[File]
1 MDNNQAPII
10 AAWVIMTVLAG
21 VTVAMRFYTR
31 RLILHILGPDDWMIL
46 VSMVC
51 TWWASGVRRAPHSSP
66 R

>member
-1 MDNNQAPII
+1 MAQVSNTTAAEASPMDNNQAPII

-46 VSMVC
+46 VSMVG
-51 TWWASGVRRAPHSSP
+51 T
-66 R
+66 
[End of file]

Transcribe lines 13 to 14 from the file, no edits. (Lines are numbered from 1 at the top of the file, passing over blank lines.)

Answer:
-51 TWWASGVRRAPHSSP
+51 T